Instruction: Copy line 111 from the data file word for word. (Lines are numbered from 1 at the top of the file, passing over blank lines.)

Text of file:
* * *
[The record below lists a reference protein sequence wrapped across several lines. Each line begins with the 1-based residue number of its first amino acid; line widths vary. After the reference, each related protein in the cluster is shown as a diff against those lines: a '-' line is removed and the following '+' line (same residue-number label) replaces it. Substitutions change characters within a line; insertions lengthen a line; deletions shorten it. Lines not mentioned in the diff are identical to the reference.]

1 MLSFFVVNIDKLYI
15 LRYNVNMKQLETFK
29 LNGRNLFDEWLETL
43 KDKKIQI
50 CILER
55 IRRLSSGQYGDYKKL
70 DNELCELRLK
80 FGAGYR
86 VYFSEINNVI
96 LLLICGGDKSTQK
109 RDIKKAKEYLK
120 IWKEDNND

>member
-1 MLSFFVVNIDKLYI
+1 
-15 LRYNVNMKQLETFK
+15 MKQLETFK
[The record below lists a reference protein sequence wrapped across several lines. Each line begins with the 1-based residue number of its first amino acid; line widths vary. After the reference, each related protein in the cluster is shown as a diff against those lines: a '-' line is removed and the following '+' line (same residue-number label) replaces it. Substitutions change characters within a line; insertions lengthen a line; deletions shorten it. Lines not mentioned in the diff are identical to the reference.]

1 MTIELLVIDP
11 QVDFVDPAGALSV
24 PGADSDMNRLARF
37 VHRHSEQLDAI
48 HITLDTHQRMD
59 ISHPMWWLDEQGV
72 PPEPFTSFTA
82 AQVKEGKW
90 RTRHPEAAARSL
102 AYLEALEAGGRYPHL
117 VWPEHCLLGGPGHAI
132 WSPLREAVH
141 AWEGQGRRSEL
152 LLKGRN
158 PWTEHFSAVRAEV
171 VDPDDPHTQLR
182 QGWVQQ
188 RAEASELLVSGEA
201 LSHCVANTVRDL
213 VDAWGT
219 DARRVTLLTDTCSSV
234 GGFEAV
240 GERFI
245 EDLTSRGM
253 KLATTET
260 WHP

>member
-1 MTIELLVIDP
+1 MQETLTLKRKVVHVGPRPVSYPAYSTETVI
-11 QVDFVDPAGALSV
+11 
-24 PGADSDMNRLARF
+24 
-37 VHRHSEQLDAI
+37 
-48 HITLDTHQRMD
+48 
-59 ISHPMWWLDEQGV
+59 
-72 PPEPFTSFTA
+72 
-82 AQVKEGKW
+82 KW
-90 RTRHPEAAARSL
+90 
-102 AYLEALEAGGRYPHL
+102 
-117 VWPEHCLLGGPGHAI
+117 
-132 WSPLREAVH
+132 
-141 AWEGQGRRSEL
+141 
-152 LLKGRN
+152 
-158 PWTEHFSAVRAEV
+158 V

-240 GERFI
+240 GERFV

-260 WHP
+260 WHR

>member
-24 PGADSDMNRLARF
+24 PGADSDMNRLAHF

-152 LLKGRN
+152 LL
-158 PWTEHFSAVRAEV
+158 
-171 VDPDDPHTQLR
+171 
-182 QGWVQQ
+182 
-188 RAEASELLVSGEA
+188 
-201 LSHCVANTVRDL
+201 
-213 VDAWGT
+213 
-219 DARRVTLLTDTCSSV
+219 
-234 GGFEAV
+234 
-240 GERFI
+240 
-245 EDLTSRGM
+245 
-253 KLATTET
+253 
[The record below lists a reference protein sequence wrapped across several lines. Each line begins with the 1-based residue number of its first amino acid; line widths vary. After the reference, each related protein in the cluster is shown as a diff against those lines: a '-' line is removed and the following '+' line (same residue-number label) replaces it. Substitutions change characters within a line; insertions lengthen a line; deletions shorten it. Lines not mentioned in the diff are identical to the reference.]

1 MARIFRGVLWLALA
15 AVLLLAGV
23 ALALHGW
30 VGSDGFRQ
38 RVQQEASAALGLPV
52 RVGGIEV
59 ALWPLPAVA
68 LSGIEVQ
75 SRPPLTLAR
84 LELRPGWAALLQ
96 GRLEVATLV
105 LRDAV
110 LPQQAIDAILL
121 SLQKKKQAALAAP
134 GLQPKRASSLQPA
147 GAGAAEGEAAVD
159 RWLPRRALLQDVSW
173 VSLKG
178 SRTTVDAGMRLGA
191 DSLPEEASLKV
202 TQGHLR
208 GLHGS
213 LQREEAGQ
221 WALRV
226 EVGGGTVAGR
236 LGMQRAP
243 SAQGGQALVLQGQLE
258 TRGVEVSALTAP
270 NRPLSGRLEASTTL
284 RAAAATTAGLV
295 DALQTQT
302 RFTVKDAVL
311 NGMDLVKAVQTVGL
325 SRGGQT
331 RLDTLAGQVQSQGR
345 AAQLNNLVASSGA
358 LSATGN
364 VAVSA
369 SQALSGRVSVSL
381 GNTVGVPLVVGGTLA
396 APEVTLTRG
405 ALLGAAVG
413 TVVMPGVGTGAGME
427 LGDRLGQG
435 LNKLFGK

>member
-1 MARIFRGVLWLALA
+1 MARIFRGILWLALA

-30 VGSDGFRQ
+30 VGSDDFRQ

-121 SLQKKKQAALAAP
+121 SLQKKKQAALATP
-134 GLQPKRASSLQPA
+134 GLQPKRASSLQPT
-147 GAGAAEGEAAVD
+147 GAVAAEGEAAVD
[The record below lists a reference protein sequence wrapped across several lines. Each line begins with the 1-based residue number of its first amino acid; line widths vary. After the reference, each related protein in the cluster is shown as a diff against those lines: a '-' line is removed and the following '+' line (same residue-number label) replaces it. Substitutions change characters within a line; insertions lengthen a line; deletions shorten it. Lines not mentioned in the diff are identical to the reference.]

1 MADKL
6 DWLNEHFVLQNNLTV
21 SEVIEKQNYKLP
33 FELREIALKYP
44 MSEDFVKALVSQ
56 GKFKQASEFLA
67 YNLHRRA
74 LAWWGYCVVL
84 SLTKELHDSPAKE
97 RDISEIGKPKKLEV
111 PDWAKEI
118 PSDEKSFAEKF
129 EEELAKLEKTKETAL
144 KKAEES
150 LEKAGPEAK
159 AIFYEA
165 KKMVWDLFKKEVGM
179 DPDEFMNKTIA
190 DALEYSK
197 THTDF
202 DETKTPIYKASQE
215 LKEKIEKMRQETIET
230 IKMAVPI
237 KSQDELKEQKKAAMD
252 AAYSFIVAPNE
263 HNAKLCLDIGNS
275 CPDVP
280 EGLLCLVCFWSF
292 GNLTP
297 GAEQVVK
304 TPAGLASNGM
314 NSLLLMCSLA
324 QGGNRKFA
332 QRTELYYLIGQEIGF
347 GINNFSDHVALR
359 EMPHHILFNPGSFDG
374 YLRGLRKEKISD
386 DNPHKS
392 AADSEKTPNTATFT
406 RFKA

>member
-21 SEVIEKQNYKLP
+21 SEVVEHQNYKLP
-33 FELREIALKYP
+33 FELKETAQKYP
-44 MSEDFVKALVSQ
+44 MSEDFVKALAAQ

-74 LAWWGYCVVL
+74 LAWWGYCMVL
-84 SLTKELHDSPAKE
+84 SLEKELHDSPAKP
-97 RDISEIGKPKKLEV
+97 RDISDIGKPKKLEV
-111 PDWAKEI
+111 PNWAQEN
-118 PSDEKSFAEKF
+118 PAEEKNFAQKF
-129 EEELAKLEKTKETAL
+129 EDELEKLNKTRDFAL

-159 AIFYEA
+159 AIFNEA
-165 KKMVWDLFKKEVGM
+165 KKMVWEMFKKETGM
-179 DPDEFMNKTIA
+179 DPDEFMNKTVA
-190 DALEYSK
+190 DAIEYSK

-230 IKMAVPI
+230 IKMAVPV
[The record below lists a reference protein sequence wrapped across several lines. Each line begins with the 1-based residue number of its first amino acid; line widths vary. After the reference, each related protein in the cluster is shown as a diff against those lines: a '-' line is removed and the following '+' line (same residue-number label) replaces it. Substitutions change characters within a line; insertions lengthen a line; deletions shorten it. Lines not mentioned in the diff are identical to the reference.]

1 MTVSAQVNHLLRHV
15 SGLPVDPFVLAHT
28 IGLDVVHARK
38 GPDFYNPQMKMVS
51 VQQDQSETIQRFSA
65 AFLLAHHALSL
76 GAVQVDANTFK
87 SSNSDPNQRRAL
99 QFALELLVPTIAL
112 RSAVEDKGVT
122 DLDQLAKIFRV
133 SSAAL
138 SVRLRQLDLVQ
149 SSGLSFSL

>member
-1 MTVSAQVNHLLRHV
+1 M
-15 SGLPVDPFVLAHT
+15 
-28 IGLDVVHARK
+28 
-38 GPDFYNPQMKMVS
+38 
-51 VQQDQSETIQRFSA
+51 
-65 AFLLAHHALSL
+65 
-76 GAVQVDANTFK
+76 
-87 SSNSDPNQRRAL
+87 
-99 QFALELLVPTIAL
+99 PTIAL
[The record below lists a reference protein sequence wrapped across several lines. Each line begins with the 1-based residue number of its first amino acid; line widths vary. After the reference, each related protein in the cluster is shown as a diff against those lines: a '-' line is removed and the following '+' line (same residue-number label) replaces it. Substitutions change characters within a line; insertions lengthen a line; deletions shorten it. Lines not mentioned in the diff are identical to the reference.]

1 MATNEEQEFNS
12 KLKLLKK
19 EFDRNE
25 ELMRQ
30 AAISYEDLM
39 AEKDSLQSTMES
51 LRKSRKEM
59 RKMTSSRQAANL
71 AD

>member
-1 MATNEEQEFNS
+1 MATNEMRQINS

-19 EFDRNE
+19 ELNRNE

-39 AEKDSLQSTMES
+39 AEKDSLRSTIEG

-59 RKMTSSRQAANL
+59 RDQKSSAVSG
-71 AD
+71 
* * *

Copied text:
23 ALALHGW